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Orthodox Messes Great And Small

Ecumenical Patriarch Bartholomew, left, marches with Moscow Patriarch Kirill, in 2010 religious festival (De Visu/Shutterstock)

“Why don’t you ever blog about bad things going on in your own church, the Orthodox Church?” people sometimes ask. The answer is because we don’t get a lot of news about it, and besides, there are so few Orthodox in the US that we are a drop in the ocean. However, I regret to inform you that there is some bad news.

There’s a terrible battle underway in the Orthodox world, with massive stakes. It hasn’t been much noticed in the US press. From Sandro Magister’s report on his Settimo Cielo blog:

It is the conflict that has Ukraine as its epicenter and is dramatically dividing the Orthodox world, with ecumenical patriarch of Constantinople Bartholomew on one side and on the other the patriarch of Moscow “and all Rus,” Kirill.

Bartholomew will be there in Bari. But not Kirill, who will instead be represented by his head of external relations, Metropolitan Hilarion of Volokolamsk. Who a few days ago sternly rejected yet again the idea of creating an autonomous Orthodox Church in Ukraine, going so far as to say that “blood will flow” if this is legitimized and therefore removed from the jurisdiction of the patriarchate of Moscow. And legitimized by whom? By none other than the patriarch of Constantinople, who would have the discretion to do this in that he is traditionally “primus inter pares” among all the heads of Orthodoxy.

Settimo Cielo provided one month ago, after Metropolitan Hilarion’s visit to the Vatican, the essential facts of the dispute, which in spite of being primarily internal to Orthodoxy also involves the Catholic Church to a significant extent, especially after Pope Francis lined up solidly on the side of the Russian Orthodox Church:


Currently in Ukraine there are three Orthodox communities. The only one canonically recognized by the whole of Orthodoxy, with Metropolitan Onufry, is the one subject to the patriarchate of Moscow. But in addition there is an independent patriarchate created and still headed by a former high-ranking official of the Russian Church, Filaret. And finally there is another Ukrainian Orthodox Church that has proclaimed itself as such, with Metropolitan Methodius.

So then, for some time there has been a very strong push in Ukraine to rejoin these three great trunks in a single autocephalous Ukrainian Orthodox Church, under the wings not of Moscow but of the patriarch of Constantinople, Bartholomew.

If the Ukrainian Orthodox united under an autocephalous church, doing so would take away 40 percent of the Russian Orthodox Church’s parishes, and make the new Ukrainian Orthodox Church the second-largest Orthodox church in the world (behind Russia).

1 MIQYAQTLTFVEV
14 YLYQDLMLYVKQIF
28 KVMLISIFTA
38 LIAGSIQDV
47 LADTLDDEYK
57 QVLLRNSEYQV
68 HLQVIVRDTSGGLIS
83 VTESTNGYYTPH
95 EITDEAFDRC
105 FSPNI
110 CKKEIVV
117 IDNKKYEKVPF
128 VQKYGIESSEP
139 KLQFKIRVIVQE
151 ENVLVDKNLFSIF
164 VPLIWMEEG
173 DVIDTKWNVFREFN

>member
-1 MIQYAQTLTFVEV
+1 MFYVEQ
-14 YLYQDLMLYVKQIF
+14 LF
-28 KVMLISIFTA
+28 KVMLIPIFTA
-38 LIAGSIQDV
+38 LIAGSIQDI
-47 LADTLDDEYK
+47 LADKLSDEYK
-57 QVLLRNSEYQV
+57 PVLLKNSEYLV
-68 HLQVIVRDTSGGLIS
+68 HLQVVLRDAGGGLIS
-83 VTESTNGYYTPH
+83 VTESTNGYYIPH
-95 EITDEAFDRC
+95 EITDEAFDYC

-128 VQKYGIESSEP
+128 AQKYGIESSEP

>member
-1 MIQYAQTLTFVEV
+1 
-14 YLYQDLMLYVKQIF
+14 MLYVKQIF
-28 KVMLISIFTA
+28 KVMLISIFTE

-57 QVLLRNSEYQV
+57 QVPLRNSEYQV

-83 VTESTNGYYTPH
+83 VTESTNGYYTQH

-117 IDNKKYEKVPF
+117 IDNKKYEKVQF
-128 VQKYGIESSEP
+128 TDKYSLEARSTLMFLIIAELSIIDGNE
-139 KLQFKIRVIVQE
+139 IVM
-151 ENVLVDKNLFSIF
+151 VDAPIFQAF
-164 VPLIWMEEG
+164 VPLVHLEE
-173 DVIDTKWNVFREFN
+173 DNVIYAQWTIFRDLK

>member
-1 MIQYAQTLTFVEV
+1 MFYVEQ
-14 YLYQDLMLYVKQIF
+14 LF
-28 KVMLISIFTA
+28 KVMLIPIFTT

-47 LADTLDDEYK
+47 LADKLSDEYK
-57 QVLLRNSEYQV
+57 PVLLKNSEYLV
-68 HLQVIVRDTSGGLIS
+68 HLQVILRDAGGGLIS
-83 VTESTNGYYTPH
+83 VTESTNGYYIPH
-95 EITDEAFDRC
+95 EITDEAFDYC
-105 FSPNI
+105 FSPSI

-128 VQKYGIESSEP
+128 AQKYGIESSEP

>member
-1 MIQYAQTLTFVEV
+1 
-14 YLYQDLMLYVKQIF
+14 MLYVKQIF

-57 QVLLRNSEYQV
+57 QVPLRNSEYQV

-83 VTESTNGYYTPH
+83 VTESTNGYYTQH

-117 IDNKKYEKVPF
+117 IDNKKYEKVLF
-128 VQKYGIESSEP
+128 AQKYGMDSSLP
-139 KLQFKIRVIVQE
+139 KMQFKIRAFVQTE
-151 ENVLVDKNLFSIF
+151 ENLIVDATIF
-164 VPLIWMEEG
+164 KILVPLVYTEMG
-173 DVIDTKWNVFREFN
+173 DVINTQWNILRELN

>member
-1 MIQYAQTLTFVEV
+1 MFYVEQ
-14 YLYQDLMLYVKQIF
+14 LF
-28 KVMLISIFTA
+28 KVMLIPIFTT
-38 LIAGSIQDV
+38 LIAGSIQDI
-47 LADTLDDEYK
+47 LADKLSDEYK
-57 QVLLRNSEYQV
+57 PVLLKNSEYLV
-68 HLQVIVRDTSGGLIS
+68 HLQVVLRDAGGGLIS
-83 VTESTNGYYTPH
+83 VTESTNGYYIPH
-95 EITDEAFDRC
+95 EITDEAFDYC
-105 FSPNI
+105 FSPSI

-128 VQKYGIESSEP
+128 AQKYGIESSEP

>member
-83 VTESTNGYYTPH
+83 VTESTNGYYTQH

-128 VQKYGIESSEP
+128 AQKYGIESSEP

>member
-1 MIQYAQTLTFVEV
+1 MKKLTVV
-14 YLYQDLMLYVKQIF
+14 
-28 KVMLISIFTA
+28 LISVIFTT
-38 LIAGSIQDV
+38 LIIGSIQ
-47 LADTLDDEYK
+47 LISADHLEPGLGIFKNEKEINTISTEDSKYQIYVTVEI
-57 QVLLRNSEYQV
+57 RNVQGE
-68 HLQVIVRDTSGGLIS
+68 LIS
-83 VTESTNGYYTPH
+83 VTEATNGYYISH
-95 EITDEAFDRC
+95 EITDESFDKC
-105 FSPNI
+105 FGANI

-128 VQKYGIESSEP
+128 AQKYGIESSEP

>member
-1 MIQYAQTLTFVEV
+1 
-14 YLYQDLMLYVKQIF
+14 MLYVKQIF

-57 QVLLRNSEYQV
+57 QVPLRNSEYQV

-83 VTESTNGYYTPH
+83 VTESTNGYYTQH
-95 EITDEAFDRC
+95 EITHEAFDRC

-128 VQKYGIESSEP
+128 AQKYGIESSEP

Read the whole thing. This is all tied up in geopolitics too, in particular the Russia-Ukraine war.

On Monday, Patriarch Bartholomew met with Patriarch Kirill in Moscow. No word yet on what they decided. [A reader points out that this fact, reported by Magister, is incorrect; Bartholomew was not in Moscow. — RD] For those not in the know, Orthodoxy has no pope. Bartholomew, who lives in Istanbul (Constantinople), is called the “ecumenical” patriarch because he is seen as the first among equals — a symbolic figure of unity. In truth, there is a strong rivalry between his see and Moscow, which has considered itself the de facto leader of world Orthodoxy since Constantinople fell to the Ottomans in 1453.

Meanwhile, here in America, the Greek Orthodox Archdiocese has just concluded its 44th annual Clergy Laity conference with Mike Psaros, its national treasurer — who was brought in from the private sector to fix the disastrous accounts stemming from financial corruption — resigning in disgust as the delegates shredded his balanced budget. Said Psaros:

“I am a global businessman. I own and operate multimillion dollar global corporations. Can you imagine any for-profit enterprise institutionalizing a budget where expenses exceed revenues? And for that reason I have decided in honor of my family, my family name, to step down from my position as treasurer.

“I cannot take my name, my family’s name and my reputation and attach it to this budget. For clarity, I will serve to the rest of my term because I was raised the right way and I am a gentleman and I have made a commitment.”

The priests’ pension fund is deeply in the red because it hasn’t been funded for the past few years. It seems that money that was supposed to have been deposited in that fund has gone missing. An observer for the Greek Orthodox press called the event a “tragicomedy” and “an angry mob dressed in religiosity.”:

I saw a clergy full of pain and anger with the absence of the Bishopric paternity so visible and begging from Archbishop Demetrios himself, who was sitting as a simple observer, speechless, inexpressible, and ignored.

Terrible, terrible. We cannot afford this. We cannot afford any of this.

about the author

Rod Dreher is a senior editor at The American Conservative. A veteran of three decades of magazine and newspaper journalism, he has also written three New York Times bestsellers—Live Not By Lies, The Benedict Option, and The Little Way of Ruthie Lemingas well as Crunchy Cons and How Dante Can Save Your Life. Dreher lives in Baton Rouge, La.

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